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What Daily Performance Indicators should an Owner of a Plastics Processing Company Track?

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Dashboards provide executives with real-time, visually attractive and easily interpreted displays of critical information about the operation of the company and the plant. Commonly called Key Performance Indicators (KPIs), these measurements offer a high level but targeted view of the business – sales, products, operations, inventories, financials, etc.

Key Performance Indicators

Designed primarily for top-level executives, dashboard KPIs can also be configured to focus in on particular parts of the business for mid-level executives and managers. The importance of KPIs and dashboards is that they make critical information available in an easy-to-interpret format. Further detail is readily available (drill-down) for analysis and decision-making.

Let’s look at those two parameters: Critical information and Easy-to-interpret.

Critical information

This goes to the heart of measurement systems in general – you must measure those things that are important to the success of the business. Any other measurement, not aligned with company objectives, is likely to drive activities and decisions in the wrong direction. So dashboard KPIs must relate to corporate goals and performance in support of customer service (On-time Delivery, Production Profitability, Orders Booked and Shipped). Naturally, KPIs will differ based on the nature of the business being measured. A plastics’ manufacturer will be more concerned with the effective utilization of expensive plant and equipment resources (Production Capacity, Efficiency, and Downtime).

Top-level executives in a plastics manufacturing company will certainly want to watch the same financial indicators that any other manufacturer watches – things like sales, profit, and return on investment. When it comes to operational measurements, the focus will be on meeting schedules, having the right inventories to support production and customer demand, and quality, among others.

A plastics manufacturer’s dashboard would likely have operational performance indicators for some or all of the following by day, week or month:

  • Percent of Production Capacity realized
  • Downtime
  • Scrap by type or cause
  • Shift Profitability
  • Current Inventory value
  • Sales booked by group or process
  • On-time delivery
  • Cash Flow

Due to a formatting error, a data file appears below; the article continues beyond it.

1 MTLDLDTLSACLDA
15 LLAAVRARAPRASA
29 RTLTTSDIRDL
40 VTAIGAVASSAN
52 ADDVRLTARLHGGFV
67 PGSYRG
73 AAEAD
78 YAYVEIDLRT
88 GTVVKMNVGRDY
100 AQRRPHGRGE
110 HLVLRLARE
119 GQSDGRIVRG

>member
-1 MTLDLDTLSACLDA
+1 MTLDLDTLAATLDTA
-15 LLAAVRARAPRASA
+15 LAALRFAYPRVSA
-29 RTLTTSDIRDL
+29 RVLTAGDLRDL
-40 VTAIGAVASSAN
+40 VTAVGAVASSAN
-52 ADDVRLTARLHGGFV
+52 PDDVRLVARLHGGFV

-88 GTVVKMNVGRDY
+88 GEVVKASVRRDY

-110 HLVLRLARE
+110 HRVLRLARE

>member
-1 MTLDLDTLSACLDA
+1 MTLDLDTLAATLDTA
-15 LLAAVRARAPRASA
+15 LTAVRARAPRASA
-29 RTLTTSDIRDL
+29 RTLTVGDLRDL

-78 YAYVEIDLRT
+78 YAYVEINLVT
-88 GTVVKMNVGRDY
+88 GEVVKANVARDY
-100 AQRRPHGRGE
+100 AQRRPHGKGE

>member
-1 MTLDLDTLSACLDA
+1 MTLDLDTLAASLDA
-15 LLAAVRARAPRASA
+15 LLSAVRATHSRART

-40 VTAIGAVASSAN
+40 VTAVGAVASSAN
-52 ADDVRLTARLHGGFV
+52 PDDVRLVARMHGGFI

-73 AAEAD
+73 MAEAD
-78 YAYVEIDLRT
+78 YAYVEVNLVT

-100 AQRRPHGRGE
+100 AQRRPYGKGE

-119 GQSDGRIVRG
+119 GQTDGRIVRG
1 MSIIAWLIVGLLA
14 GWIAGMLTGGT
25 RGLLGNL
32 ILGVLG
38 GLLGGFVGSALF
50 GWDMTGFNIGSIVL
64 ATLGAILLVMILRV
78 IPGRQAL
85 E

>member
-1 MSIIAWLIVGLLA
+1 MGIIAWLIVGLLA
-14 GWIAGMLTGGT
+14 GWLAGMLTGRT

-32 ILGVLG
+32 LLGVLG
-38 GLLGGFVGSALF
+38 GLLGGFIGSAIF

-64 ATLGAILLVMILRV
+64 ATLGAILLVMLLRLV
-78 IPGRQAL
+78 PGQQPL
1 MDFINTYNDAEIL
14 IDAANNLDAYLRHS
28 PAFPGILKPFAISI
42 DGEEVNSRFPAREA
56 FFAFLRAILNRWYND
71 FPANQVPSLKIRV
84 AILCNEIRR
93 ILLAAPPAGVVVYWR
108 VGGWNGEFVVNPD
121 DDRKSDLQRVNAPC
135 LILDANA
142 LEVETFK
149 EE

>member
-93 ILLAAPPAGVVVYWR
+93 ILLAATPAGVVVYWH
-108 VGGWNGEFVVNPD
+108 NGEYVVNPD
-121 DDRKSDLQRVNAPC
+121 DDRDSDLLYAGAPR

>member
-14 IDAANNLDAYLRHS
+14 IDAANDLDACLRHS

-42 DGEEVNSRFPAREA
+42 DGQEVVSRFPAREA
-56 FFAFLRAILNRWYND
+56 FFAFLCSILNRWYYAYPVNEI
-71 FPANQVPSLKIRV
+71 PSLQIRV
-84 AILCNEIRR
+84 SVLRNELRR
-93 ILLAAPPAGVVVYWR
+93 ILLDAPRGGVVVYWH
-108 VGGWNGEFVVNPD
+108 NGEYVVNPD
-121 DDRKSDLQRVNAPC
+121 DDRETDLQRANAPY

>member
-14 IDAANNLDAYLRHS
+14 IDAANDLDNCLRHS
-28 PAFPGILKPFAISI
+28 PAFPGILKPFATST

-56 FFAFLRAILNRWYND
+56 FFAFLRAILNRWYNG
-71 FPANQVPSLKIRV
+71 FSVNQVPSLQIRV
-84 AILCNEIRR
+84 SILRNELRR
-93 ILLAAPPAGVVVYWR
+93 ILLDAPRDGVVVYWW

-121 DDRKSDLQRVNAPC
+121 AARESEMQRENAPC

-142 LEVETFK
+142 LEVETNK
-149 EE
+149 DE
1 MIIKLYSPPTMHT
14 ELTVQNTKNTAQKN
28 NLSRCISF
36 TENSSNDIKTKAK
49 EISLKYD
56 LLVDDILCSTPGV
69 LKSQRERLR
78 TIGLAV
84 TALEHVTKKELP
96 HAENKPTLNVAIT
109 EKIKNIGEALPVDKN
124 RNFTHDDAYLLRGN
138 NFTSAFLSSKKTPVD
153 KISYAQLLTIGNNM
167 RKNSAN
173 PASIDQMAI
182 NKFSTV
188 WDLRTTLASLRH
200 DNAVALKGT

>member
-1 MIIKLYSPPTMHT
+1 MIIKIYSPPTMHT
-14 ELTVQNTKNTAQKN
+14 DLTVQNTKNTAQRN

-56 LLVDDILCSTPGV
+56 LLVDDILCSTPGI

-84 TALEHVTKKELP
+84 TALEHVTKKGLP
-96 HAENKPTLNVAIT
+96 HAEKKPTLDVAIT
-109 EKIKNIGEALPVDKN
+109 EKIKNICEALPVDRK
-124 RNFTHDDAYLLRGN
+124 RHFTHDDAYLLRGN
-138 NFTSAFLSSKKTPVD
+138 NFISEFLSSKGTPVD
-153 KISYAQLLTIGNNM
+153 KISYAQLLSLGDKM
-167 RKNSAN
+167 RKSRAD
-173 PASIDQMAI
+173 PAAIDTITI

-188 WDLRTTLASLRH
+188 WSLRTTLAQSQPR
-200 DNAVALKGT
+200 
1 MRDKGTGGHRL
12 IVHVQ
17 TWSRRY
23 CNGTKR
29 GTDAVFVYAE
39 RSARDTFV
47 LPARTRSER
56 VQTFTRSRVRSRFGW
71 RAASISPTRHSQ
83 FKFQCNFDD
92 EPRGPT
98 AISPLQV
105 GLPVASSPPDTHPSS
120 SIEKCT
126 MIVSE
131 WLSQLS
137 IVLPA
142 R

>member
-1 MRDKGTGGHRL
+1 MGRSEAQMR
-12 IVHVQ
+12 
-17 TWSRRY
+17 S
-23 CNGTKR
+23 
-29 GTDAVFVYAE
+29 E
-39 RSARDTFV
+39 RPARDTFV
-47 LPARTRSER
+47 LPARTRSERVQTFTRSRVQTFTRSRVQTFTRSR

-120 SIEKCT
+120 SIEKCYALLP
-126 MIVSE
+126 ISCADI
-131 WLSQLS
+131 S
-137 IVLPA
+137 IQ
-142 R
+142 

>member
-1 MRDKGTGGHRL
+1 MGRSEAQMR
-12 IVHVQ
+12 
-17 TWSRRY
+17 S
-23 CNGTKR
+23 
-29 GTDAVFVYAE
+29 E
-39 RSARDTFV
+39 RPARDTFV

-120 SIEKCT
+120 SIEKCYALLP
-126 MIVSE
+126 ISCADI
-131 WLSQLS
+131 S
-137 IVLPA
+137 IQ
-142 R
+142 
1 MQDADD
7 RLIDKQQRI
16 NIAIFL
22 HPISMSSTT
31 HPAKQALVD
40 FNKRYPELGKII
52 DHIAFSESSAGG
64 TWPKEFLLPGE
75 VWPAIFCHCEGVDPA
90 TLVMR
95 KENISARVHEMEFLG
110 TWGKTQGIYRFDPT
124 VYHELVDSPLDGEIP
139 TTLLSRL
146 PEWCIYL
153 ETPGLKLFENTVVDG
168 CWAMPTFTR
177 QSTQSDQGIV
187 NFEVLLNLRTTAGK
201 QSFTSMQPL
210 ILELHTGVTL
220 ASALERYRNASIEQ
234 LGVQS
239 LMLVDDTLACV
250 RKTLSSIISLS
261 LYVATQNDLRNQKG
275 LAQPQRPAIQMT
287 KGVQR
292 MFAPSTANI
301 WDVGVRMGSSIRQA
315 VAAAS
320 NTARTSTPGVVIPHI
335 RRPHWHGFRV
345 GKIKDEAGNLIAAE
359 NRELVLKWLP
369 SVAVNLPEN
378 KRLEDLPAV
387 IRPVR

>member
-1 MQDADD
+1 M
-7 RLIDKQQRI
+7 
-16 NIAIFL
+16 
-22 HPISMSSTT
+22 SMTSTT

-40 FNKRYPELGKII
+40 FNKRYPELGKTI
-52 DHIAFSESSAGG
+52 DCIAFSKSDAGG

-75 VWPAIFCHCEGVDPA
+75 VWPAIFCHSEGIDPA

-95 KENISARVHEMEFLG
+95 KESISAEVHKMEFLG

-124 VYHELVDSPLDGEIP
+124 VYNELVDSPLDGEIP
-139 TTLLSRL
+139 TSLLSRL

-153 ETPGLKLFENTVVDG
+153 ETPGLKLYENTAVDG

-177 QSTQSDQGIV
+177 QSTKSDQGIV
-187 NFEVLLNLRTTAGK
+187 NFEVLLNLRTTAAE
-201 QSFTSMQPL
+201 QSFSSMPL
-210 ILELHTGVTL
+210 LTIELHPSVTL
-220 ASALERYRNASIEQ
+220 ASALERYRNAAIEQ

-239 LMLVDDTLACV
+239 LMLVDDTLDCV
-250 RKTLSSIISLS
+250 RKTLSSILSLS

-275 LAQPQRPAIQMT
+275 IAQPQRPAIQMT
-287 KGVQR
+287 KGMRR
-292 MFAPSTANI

• AP/AR by company, currency
  • Actual yield with warning levels set around standard yield
  • Quality measurements specific to the processes and types of products
  • Inventory turns, both raw materials and finished goods
  • Resin delivery performance, inventory levels, and/or pricing

Easy to Interpret

Dashboard KPI’s are usually displayed using colors to indicate results and variances (green – all okay; yellow – a concern but not critical; red – immediate attention required to provide at-a-glance information and quick identification of anything that may need attention. The point is to quickly eliminate any concerns about aspects of the business that are performing properly and allow the executive to focus on where their attention is really needed without having to run multiple reports or even log into the business solutions software.

Busy executives seldom have the time to dig into the ERP system to track performance and analyze the business – nor should they have to. The dashboard summarizes and displays relevant information that allows the executive to 1) Configure their independent dashboard highlighting their most relevant KPI’s and 2) focus quickly on the overall health of the business and where his or her attention is most needed – and can do best.

Properly defined KPIs can provide early warning of developing situations and help companies prevent serious challenges by alerting decision-makers to the opportunities to avert a problem before it hurts customer service, sales or profit.

Remember that there can be too much of a good thing and more is not always better. Having too many KPIs on your dashboard can not only stray from the main purpose – focusing on the critical aspects of the business – but can also distract the user’s attention away from those that really matter. Generally, five to seven measures each for Finance, Sales and Plant results are ideal and any more than seven or so will make the dashboard unwieldy and less useful.

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